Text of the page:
[...More Info...]      
[...Related Items...]



picture info

Syllable
A syllable is a unit of organization for a sequence of speech sounds. For example, the word water is composed of two syllables: wa and ter. A syllable is typically made up of a syllable nucleus (most often a vowel) with optional initial and final margins (typically, consonants). Syllables are often considered the phonological "building blocks" of words. They can influence the rhythm of a language, its prosody, its poetic meter and its stress patterns. Syllabic writing began several hundred years before the first letters. The earliest recorded syllables are on tablets written around 2800 BC in the Sumerian city of Ur. This shift from pictograms to syllables has been called "the most important advance in the history of writing". A word that consists of a single syllable (like English dog) is called a monosyllable (and is said to be monosyllabic)
[...More Info...]      
[...Related Items...]



picture info

Alphabet
An alphabet is a standard set of letters (basic written symbols or graphemes) that is used to write one or more languages based upon the general principle that the letters represent phonemes (basic significant sounds) of the spoken language. This is in contrast to other types of writing systems, such as syllabaries (in which each character represents a syllable) and logographies (in which each character represents a word, morpheme, or semantic unit). The Proto-Canaanite script, later known as the Phoenician alphabet, is the first fully phonemic script. Thus the Phoenician alphabet is considered to be the first alphabet. The Phoenician alphabet is the ancestor of most modern alphabets, including Arabic, Greek, Latin, Cyrillic, Hebrew, and possibly Brahmic. Under a terminological distinction promoted by Peter T. Daniels, an "alphabet" is a script that represents both vowels and consonants as letters equally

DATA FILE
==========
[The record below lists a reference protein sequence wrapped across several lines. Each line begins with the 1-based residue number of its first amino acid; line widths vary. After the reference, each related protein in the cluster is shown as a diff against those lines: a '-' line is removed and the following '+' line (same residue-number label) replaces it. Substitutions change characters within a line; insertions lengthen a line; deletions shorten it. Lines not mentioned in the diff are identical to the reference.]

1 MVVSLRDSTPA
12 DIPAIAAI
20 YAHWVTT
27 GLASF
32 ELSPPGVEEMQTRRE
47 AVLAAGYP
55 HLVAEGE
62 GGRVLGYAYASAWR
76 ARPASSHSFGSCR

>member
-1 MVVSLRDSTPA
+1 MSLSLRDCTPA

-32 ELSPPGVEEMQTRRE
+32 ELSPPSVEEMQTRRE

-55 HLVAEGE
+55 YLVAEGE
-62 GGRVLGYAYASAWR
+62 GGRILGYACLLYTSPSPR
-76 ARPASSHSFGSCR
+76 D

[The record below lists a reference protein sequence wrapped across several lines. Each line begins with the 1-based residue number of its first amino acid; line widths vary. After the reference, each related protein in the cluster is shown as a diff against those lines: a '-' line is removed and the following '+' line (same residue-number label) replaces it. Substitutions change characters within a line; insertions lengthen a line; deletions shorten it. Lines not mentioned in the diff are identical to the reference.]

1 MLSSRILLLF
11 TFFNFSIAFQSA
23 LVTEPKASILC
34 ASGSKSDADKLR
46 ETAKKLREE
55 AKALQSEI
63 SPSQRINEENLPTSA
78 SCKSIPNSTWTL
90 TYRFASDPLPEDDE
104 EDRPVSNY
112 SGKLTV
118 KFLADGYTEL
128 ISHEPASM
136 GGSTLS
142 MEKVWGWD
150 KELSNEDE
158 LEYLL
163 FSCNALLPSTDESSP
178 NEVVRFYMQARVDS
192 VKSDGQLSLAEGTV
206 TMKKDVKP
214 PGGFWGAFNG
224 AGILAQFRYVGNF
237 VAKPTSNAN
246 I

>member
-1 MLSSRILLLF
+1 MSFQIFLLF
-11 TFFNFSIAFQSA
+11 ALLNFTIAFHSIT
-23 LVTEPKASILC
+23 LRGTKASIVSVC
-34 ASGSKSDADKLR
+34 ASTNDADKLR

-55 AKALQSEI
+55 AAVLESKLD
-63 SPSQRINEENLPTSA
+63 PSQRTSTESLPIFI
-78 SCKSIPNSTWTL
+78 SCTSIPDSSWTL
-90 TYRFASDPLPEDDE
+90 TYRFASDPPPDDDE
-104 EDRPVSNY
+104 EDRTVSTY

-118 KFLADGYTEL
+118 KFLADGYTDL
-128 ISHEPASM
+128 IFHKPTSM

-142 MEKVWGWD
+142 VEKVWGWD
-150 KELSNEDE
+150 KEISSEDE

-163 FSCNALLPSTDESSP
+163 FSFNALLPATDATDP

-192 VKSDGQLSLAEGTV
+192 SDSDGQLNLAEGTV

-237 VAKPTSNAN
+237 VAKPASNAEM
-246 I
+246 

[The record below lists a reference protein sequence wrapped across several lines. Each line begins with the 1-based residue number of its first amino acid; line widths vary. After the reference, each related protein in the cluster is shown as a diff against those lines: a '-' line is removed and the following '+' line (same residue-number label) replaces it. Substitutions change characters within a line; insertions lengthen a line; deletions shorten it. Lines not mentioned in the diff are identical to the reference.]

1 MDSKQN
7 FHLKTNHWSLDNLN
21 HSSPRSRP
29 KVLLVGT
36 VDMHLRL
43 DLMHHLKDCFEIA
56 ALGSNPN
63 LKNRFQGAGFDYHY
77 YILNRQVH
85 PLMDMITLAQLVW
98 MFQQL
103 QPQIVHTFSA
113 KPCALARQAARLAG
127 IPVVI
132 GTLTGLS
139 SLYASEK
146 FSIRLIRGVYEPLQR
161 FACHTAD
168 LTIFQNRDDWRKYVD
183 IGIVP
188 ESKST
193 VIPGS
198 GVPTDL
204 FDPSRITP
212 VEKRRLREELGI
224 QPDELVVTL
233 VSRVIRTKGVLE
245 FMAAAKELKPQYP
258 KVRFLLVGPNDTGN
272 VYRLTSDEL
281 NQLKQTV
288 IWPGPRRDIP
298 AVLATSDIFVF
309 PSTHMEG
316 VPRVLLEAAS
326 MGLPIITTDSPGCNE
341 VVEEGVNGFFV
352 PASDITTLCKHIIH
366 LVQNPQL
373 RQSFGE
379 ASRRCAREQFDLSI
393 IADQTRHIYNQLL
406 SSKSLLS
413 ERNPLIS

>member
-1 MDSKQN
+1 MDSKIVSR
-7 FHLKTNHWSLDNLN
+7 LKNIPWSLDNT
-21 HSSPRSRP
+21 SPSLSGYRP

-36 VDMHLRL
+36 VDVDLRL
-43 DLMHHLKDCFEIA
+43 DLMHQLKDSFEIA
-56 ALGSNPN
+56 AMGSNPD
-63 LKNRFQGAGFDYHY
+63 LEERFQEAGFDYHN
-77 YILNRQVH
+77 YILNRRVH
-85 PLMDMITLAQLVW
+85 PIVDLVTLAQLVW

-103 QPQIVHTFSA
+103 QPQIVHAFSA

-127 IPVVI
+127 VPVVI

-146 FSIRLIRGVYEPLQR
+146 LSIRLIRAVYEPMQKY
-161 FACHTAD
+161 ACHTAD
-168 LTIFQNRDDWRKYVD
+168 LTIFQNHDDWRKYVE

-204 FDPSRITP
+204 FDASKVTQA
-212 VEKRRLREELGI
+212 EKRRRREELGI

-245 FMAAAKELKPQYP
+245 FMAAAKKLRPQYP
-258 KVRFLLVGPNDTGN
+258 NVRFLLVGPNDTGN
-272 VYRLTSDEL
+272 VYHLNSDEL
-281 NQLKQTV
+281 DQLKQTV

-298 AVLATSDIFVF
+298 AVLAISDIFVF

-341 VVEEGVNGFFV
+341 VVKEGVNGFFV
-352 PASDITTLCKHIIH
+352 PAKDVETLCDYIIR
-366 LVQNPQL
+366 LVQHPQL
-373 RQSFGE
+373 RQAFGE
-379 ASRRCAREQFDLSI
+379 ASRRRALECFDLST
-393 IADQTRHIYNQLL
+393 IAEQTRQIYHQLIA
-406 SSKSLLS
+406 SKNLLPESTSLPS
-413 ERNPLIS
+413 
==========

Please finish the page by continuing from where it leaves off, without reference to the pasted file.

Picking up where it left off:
[...More Info...]      
[...Related Items...]



Iravatham Mahadevan
Iravatham Mahadevan (born 2 October 1930) is an Indian epigraphist and former civil servant, known for his successful decipherment of Tamil-Brahmi inscriptions and for his expertise on the epigraphy of the Indus Valley Civilization.

picture info

Mojibake
Mojibake (文字化け) (IPA: [mod͡ʑibake]) is the garbled text that is the result of text being decoded using an unintended character encoding. The result is a systematic replacement of symbols with completely unrelated ones, often from a different writing system. This display may include the generic replacement character � in places where the binary representation is considered invalid. A replacement can also involve multiple consecutive symbols, as viewed in one encoding, when the same binary code constitutes one symbol in the other encoding. This is either because of differing constant length encoding (as in Asian 16-bit encodings vs European 8-bit encodings), or the use of variable length encodings (notably UTF-8 and UTF-16). Failed rendering of glyphs due to either missing fonts or missing glyphs in a font is a different issue that is not to be confused with mojibake
[...More Info...]      
[...Related Items...]



picture info

Pallava Dynasty
The Pallava dynasty was a South Indian dynasty that existed from 275 CE to 897 CE, ruling a portion of what is today southern India. They gained prominence after the eclipse of the Satavahana dynasty, whom the Pallavas served as feudatories. Pallavas became a major power during the reign of Mahendravarman I (571 – 630 CE) and Narasimhavarman I (630 – 668 CE) and dominated the Telugu and northern parts of the Tamil region for about 600 years until the end of the 9th century. Throughout their reign they were in constant conflict with both Chalukyas of Badami in the north and the Tamil kingdoms of Chola and Pandyas in the south and were finally defeated by the Chola kings in the 9th century CE. Pallavas are most noted for their patronage of architecture, the finest example being the Shore Temple, a UNESCO World Heritage Site in Mahabalipuram
[...More Info...]      
[...Related Items...]



picture info

Chola Dynasty